Border Cantos is a timely, new and free exhibit now on view at Crystal Bridges.
On one hand it feels very strange to be sent out to review a performance by middle and high school students, even at the Arkansas Repertory Theatre, a professional theater where Equity-certified actors usually tread, and even if the show, “Follie Holidays,” can already be called a hit with audiences clamoring for every possible seat.
On the other hand, compare the coverage of theatrical types that make up the large cast (65 total) of “Follie Holidays,” all members of the Rep's dynamic and ultra-competitive Summer Musical Theatre Intensive training program, with the coverage of their peers on the high school football field. During the recent Friday night performance of “Follie Holidays” at the Rep, the mighty ESPN was broadcasting a high school football game in the west part of the city. You could use up 100 barrels of ink (and the equivalent in Internet space) on “Follie Holidays” and you still wouldn't touch the amount of press given to the golden boys of the gridiron.
This is the fifth year that Nicole Capri Bauer's kids have taken the stage at the Rep and the level of talent that's been on display is probably no longer a secret. “Follie Holidays,” an original music revue conceived, directed and choreographed by Bauer, is another immensely winning vehicle for the singers, dancers, actors and actresses that come from Little Rock Catholic High, Pulaski Academy, Little Rock Christian, North Little Rock High School and so on. Bauer has a lot of fun with the theme of holidays and stretches it out to cover every crazy one imaginable as well as the traditional ones.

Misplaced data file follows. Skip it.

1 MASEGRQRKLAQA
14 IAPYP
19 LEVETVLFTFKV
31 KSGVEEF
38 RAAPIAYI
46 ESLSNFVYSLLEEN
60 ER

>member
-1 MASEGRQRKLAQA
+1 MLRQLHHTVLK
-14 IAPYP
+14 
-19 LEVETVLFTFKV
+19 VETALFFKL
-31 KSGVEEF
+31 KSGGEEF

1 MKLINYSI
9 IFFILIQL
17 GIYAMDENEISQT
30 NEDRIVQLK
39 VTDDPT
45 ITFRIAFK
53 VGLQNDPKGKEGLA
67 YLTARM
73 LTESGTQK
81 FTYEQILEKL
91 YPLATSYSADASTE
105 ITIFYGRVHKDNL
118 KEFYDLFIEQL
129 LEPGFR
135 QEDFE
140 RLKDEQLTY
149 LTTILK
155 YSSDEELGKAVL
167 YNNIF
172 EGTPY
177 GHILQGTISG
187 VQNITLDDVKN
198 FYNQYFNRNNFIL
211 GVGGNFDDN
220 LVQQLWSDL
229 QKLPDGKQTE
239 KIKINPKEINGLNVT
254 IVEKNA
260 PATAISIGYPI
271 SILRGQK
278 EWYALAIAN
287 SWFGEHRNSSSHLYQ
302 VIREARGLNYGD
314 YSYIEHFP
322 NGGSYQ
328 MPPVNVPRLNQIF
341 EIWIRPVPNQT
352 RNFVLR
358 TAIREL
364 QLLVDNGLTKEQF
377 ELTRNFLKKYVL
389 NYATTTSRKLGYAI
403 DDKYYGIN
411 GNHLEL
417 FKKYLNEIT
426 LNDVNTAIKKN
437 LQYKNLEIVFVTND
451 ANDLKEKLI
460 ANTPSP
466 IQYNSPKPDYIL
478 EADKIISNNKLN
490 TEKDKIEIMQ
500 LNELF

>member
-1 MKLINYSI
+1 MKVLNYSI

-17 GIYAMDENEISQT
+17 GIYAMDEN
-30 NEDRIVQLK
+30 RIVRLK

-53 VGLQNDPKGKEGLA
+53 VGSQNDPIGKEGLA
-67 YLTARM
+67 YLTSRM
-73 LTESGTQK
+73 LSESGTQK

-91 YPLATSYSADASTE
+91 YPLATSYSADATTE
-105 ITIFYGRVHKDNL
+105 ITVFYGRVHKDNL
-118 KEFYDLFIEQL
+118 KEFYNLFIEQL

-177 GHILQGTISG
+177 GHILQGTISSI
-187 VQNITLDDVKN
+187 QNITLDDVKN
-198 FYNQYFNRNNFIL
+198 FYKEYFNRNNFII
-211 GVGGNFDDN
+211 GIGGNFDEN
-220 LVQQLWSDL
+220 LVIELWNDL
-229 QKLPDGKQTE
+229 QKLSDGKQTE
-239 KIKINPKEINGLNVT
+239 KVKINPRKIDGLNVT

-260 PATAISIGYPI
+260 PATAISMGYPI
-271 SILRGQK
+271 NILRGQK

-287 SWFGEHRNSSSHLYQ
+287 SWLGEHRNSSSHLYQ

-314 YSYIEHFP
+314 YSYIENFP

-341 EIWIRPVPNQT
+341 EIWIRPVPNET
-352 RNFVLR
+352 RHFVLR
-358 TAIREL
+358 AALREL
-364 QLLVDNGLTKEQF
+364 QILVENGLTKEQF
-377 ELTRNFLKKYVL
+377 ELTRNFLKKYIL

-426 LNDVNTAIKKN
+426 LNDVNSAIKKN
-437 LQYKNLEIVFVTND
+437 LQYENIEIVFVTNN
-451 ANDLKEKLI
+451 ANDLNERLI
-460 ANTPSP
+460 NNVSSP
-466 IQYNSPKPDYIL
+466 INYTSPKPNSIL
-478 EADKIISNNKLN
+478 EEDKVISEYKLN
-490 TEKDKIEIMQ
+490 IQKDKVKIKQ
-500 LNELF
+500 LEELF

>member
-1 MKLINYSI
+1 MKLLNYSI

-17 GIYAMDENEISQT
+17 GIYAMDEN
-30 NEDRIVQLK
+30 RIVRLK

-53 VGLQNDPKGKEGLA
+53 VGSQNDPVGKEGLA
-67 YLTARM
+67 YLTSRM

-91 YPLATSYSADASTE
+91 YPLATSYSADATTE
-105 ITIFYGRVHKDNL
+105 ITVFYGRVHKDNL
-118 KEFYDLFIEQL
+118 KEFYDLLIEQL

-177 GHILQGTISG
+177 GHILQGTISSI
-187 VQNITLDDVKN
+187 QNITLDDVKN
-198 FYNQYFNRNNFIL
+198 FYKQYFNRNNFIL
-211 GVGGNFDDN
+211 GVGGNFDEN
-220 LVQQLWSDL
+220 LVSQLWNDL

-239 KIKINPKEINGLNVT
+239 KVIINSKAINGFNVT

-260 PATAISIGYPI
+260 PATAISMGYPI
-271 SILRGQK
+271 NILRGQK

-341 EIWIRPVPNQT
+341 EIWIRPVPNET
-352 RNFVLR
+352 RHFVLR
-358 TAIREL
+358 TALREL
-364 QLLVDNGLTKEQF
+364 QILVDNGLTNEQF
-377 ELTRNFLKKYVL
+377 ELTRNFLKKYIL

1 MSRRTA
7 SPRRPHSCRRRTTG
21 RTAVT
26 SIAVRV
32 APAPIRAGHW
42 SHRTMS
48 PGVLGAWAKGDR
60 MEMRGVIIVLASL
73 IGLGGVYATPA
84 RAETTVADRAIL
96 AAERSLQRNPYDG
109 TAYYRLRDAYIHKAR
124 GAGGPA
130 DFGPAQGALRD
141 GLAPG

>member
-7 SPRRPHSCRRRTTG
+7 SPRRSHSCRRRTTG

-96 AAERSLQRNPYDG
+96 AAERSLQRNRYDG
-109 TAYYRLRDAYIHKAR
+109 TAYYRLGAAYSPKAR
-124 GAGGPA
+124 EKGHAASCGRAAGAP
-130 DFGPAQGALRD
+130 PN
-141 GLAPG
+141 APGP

Maybe the most surprising thing is how deft the timing is throughout the entire show. Forget for a moment how dazzled you are by the singing and dancing and focus on the comic bits — the crazy complicated one between two young men about Funny Handshake Day and Nathan Owens' take on an Adam Sandler tune. Much of the credit to the crispness of the delivery belongs to Bauer, but these kids clearly take pride of ownership in their performance.
It's hardly fair to single out a single musical number among them all. The lead vocals by Taylor Johnson and Jennifer Fuller in “I Sing the Body Electric,” which closed Act 1, were as warm as the sun itself. “Forget about the Boy,” featuring Mary Katelin Ward and Marisa Kirby, was an infectious, exuberant showstopper. Charlie Askew wore the red jacket and took on the Michael Jackson role in a fearless and killer interpretation of “Thriller.” But, truly, there wasn't a bad number in the lot.